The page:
Short lunch periods in schools linked with less healthy eating
Students with less than 20 minutes to eat school lunches consume significantly less of their entrées, milk, and vegetables than those who aren't as rushed, according to a new study from Harvard T.H. Chan School of Public Health.
The study will appear online Friday, September 11, 2015 in the Journal of the Academy of Nutrition and Dietetics.
"Many children, especially those from low-income families, rely on school meals for up to half their daily energy intake so it is essential that we give students a sufficient amount of time to eat their lunches," said Juliana Cohen, adjunct assistant professor in the Department of Nutrition at Harvard Chan School, assistant professor in the Department of Health Sciences at Merrimack College, and lead author of the study.
"Every school day the National School Lunch Program helps to feed over 30 million children in 100,000 schools across the U.S., yet little research has been done in this field," said Eric Rimm, professor of epidemiology and nutrition at Harvard Chan School and the study's senior author.
While recent federal guidelines enhanced the nutritional quality of school lunches, there are no standards regarding lunch period length. Many students have lunch periods that are 20 minutes or less, which can be an insufficient amount of time to eat, according to the authors.
The researchers wanted to examine the effect of lunch period length on students' food choices and intake. They looked at 1,001 students in six elementary and middle schools, with lunch periods ranging from 20-30 minutes, in a low-income urban school district in Massachusetts, as part of the Modifying Eating and Lifestyles at School (MEALS) study, a collaboration between Project Bread and Harvard Chan School. They analyzed the students' food selection and consumption by monitoring what was left on their plates at the end of the lunch period.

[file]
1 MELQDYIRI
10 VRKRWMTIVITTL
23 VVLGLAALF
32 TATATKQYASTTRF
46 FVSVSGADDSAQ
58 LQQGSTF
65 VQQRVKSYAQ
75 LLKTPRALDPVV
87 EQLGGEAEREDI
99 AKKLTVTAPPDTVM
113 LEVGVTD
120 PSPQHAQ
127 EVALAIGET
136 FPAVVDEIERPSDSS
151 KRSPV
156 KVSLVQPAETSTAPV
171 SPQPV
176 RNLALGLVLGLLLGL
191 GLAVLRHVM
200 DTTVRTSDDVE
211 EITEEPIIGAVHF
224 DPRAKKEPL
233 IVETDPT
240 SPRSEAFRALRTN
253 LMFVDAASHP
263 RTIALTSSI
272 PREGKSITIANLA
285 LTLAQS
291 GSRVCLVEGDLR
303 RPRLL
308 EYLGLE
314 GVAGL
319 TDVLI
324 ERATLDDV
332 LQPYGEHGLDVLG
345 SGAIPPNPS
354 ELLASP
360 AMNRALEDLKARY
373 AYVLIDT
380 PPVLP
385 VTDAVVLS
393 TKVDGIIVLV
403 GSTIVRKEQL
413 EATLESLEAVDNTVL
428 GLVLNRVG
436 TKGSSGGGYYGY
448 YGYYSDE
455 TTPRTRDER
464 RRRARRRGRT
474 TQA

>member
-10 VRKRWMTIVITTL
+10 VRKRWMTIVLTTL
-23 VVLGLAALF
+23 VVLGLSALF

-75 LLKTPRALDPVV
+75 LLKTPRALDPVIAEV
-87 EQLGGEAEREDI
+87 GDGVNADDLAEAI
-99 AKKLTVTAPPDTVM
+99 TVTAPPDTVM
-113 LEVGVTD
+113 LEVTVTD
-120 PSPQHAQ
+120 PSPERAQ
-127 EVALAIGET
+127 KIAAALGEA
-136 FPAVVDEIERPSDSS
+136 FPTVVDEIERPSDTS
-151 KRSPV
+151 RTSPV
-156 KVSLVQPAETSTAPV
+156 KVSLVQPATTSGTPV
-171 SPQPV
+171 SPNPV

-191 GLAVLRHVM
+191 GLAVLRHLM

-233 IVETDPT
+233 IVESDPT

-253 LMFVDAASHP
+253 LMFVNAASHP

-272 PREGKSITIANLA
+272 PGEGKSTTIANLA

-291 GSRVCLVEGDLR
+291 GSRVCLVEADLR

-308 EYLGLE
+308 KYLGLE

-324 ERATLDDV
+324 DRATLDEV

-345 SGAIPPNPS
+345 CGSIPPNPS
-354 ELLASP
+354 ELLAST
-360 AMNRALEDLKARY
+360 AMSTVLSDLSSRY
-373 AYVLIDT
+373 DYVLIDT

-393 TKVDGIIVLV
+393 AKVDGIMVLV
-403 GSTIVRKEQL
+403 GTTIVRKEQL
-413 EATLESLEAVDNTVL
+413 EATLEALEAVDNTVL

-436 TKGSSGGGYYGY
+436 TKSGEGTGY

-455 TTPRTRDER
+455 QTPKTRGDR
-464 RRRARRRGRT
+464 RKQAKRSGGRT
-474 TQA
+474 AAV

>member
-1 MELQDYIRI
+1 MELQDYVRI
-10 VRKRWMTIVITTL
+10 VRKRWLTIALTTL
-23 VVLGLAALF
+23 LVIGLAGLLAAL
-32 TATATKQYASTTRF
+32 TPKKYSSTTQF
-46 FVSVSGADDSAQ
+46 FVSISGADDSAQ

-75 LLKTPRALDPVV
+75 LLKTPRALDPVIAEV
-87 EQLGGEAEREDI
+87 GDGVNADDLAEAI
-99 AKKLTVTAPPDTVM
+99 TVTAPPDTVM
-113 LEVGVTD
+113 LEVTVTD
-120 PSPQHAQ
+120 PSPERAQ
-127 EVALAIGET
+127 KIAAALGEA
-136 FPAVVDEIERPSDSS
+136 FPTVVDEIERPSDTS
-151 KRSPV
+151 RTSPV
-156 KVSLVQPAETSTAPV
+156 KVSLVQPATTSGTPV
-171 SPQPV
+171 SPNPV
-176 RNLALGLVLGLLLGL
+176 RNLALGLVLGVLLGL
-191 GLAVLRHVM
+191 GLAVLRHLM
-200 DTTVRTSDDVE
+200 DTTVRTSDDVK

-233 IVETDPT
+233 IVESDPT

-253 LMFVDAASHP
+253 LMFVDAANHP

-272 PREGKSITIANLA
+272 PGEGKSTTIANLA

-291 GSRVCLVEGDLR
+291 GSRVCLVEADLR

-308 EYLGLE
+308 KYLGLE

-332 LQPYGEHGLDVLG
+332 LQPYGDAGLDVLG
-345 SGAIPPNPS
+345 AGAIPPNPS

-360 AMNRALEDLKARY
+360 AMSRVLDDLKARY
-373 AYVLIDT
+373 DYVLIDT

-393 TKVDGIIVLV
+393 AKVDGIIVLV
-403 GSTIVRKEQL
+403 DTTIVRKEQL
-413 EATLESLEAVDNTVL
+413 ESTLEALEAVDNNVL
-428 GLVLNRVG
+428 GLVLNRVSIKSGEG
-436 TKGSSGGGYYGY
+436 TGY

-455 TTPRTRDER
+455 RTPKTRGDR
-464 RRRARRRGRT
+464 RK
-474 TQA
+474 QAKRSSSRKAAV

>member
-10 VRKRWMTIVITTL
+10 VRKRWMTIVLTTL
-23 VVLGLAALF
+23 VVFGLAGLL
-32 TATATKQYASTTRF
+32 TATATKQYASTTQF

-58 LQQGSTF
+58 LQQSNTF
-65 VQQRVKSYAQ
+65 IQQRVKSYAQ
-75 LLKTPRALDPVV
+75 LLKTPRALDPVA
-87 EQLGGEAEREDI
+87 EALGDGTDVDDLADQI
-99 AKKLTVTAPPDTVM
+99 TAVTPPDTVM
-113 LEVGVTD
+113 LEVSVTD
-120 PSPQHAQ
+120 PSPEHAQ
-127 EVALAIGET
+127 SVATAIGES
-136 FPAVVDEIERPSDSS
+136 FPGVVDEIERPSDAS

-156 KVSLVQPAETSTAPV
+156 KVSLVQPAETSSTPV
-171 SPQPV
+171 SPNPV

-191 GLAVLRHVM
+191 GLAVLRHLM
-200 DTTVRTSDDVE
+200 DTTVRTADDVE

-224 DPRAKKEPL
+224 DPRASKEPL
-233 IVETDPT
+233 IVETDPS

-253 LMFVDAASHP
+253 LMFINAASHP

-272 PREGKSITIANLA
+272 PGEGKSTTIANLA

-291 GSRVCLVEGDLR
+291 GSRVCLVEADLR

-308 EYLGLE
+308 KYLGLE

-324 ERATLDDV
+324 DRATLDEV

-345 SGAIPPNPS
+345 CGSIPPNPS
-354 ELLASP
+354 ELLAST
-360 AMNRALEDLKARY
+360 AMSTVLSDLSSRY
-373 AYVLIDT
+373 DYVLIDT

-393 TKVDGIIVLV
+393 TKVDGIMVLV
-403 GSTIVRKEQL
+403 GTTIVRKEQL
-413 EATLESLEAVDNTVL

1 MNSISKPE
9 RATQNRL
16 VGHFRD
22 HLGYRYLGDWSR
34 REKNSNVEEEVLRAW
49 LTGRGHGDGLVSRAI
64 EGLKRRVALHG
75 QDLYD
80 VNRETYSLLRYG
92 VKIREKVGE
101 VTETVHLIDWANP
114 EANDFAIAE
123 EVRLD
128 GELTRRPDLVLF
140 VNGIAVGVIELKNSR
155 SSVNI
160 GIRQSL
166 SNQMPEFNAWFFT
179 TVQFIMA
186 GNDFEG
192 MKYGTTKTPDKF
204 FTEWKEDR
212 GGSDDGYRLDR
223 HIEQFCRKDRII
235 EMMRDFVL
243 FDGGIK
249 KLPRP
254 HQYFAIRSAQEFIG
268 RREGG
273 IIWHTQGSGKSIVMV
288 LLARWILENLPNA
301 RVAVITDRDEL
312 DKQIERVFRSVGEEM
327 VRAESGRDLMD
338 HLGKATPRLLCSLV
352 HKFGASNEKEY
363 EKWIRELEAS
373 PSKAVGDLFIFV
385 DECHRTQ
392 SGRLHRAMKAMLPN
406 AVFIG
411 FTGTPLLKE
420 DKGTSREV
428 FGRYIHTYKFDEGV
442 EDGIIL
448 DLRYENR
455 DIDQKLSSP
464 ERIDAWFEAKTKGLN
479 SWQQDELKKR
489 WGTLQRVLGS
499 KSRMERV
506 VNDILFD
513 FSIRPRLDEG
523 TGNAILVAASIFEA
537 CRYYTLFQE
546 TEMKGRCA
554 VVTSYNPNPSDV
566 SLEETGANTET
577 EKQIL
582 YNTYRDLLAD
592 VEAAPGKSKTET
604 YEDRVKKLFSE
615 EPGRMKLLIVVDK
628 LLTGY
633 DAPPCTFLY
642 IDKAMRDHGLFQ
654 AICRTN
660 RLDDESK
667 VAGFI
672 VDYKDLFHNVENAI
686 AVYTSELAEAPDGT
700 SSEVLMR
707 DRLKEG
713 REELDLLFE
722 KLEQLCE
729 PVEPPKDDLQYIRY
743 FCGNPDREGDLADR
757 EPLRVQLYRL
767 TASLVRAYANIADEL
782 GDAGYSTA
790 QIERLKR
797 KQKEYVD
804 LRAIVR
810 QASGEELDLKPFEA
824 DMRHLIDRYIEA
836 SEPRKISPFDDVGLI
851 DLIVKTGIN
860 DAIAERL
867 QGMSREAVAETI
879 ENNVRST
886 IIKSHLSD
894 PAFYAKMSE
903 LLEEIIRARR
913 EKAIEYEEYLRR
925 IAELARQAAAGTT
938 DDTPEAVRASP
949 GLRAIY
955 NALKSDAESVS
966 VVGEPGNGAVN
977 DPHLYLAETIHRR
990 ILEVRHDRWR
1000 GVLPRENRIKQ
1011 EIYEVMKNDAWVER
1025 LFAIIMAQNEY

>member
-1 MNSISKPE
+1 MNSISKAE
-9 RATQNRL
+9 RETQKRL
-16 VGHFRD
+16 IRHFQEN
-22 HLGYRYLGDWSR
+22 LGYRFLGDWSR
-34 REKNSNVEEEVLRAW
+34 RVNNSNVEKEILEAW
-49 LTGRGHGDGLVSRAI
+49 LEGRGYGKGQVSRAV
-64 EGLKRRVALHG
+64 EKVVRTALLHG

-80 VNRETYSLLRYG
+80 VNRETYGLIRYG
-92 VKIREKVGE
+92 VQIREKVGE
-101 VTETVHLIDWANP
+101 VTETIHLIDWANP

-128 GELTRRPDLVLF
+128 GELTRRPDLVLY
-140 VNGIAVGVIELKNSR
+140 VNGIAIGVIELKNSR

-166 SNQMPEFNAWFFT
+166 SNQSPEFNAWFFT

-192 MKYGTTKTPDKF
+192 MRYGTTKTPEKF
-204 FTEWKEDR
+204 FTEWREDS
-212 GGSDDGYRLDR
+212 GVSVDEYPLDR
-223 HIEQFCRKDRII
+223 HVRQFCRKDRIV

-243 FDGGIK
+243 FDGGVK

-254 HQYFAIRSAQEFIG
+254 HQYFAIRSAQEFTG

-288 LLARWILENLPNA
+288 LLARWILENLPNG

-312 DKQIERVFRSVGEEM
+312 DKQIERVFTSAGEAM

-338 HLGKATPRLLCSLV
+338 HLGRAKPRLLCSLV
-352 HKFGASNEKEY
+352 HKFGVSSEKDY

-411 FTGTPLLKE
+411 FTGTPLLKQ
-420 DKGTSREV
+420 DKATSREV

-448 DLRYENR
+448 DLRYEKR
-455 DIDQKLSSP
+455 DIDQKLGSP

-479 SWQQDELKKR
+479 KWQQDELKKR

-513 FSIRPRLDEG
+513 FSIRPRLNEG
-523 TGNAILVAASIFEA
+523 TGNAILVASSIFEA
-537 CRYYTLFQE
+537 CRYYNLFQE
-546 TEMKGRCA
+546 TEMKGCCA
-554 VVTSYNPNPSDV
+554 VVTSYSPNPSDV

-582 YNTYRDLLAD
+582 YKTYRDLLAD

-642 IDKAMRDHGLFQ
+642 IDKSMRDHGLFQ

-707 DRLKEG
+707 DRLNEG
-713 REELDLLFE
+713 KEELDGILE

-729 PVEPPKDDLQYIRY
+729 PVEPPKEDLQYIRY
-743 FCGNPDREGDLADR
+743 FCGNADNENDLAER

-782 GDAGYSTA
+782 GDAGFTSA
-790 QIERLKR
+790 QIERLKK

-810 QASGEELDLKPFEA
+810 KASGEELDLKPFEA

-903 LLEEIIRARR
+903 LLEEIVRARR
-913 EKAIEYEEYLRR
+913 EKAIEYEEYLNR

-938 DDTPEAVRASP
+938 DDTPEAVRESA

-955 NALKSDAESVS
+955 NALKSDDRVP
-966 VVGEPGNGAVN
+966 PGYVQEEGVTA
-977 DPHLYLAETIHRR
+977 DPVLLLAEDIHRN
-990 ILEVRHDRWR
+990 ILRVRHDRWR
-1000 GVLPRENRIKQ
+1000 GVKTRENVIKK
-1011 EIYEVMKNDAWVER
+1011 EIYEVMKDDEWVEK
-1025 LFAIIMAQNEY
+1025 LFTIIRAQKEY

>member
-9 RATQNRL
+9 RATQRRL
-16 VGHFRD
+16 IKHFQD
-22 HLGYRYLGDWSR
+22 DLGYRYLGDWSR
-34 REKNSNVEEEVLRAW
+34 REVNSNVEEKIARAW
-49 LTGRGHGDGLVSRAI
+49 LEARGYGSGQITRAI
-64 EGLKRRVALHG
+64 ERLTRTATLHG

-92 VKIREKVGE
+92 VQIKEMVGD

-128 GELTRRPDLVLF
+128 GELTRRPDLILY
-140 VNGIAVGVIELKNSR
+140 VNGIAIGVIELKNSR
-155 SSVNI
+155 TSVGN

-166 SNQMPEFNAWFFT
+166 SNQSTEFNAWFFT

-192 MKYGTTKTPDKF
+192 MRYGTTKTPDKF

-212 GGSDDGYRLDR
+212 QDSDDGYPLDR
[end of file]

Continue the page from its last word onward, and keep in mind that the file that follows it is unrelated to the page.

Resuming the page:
The researchers found that students with less than 20 minutes to eat lunch consumed 13% less of their entrées, 12% less of their vegetables, and 10% less of their milk than students who had at least 25 minutes to eat. While there were no notable differences between the groups in terms of entrée, milk, or vegetable selections, those with less time to eat were significantly less likely to select a fruit (44% vs. 57%). Also, there was more food waste among groups with less time to eat.
Waiting in serving lines or arriving late to lunch sometimes left children in the study with as little as 10 minutes to actually sit and eat. The researchers acknowledged that while not all schools may be able to lengthen their lunch periods, they could develop strategies to move kids more quickly through lunch lines, such as by adding more serving lines or setting up automated checkout systems.
"We were surprised by some of the results because I expected that with less time children may quickly eat their entrée and drink their milk but throw away all of their fruits and vegetables," said Rimm. "Not so—we found they got a start on everything, but couldn't come close to finishing with less time to eat."